Battle of the Two Villages (1759) – A Spanish attack on Taovaya villages in Texas and Oklahoma by a Spanish army in 1759. The Spanish were defeated by the Taovaya and other Wichita tribes with assistance from the Comanche.
Battle of Little Robe Creek (1858) – Also called the Battle of Antelope Hills, this encounter took place on May 12, 1858. It was actually a series of three distinct encounters that took place on a single day, between the Comanche on the one side, and Texas Rangers, militia, and allied Tonkawas attacking them. It was undertaken against the laws of the United States at the time, which strictly forbade such an incursion into the Indian Territories of Oklahoma, and marked a significant escalation of the Indian Wars. It also marked the first time American or Texas Ranger forces had penetrated the Comancheria as far as the Wichita Mountains and Canadian River, and it marked a decisive defeat for the Comanche.
Military historians distinguish between the Antelope Hills Expedition by the Texas Rangers and the Battle of Little Robe Creek with the former being the entire campaign against the Comanche conducted from January to May 1858, starting in Texas above the Edwards Plateau, and continuing on to the Indian Territories in what is now Oklahoma. The latter is the specific battle at Little Robe Creek, with all three encounters counting as one sustained, day-long battle, and which took place on May 12, 1858. Since federal troops would not attack the Comanche and Kiowa in that portion of the Comancheria, the Texas Rangers launched the incursion into the Antelope Hills.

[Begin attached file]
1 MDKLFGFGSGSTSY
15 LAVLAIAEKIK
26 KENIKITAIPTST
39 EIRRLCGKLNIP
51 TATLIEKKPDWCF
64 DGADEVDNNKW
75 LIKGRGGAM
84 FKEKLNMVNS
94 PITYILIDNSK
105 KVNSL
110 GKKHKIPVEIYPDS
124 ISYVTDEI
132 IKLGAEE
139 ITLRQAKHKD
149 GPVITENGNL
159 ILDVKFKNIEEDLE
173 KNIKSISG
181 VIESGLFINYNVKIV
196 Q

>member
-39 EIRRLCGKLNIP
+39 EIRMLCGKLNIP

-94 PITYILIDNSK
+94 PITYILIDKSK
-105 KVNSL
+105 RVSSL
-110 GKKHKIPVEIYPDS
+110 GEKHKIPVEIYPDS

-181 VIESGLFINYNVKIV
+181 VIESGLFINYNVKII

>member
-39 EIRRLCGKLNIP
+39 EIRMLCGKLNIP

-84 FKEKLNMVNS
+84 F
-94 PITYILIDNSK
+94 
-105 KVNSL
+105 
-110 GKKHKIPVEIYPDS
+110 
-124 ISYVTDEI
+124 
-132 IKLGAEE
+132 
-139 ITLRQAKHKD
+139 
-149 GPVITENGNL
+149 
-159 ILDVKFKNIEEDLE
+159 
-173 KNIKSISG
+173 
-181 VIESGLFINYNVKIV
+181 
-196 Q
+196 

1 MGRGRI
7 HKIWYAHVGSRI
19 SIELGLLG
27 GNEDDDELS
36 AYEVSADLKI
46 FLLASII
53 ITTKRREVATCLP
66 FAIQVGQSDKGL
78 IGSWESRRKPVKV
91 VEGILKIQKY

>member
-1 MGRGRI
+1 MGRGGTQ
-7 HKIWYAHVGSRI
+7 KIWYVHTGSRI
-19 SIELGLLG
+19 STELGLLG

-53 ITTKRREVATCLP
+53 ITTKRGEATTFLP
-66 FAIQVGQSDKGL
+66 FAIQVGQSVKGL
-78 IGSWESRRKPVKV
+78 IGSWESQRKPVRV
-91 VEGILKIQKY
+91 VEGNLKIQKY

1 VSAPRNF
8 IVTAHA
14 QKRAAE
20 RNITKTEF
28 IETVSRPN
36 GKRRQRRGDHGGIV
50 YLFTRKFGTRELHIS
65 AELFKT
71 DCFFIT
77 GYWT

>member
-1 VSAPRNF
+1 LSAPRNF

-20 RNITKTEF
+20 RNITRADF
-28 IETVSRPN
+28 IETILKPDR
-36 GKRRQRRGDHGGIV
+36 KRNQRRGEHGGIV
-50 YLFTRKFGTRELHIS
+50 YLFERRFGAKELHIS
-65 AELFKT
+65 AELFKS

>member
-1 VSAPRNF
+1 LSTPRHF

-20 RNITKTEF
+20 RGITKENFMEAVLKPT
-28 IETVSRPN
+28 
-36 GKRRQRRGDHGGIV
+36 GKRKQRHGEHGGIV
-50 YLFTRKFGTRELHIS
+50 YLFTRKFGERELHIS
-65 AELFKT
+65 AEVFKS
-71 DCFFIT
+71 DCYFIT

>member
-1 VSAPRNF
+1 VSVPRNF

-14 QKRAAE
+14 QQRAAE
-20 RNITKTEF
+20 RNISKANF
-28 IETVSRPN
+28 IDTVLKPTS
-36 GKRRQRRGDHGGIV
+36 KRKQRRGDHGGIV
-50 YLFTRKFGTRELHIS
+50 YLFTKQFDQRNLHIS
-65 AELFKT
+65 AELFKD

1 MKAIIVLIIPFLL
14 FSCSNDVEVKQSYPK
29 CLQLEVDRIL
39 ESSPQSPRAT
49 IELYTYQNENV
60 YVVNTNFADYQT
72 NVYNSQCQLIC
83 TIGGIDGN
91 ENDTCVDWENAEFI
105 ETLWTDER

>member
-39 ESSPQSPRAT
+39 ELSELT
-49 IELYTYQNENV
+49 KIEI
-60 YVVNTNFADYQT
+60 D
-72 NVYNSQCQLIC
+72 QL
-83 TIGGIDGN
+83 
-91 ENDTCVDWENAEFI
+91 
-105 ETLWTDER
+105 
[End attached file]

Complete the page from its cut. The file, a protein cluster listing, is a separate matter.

Washita Battlefield National Historic Site (1868) – Here in the predawn of November 27, 1868, Lieutenant Colonel George Custer, leading the 7th Cavalry, attacked the sleeping Southern Cheyenne village of Peace Chief Black Kettle. The chief and more than 100, many of them women and children, were killed. The controversial attack was hailed by the military and many civilians as a significant military victory aimed at reducing Indian raids on frontier settlements. However, Washita was also viewed by many whites and Indian participants as a massacre. Washita Battlefield National Historic Site, located in western Oklahoma, testifies to the struggle of the Southern Plains Indians to maintain their traditional lifestyles. Casualties included some 21 U.S. soldiers killed and another 16 wounded. Of the Cheyenne, 103 were killed and 53 captured. The site is operated by the National Park Service. More …
Goingsnake Massacre (1872) – This was a shootout that occurred during a trial in the Cherokee court system on April 15, 1872, in the Goingsnake District of the Cherokee Nation. Ezekial “Zeke” Proctor was being tried for killing Polly Beck and wounding Jim Kesterson in a shooting incident. The trial was highly charged due to the strong family ties of the accused and victims and because of a jurisdictional dispute between the Cherokee and United States courts. A federal posse consisting of two Deputy US Marshals, two of their regular posse members, six white men from Fort Smith, and five Cherokee (all relatives of Beck) was sent to attend the trial and to arrest Proctor on federal charges if he was acquitted. However, shooting broke out in the crowded courtroom during the proceedings, killing eight of the Marshals posse and three Cherokee citizens. The incident has also been called the Goingsnake Tragedy, the Cherokee Courthouse Shootout and the Proctor-Beck Fight.
Compiled by Kathy Weiser-Alexander, updated March 2020.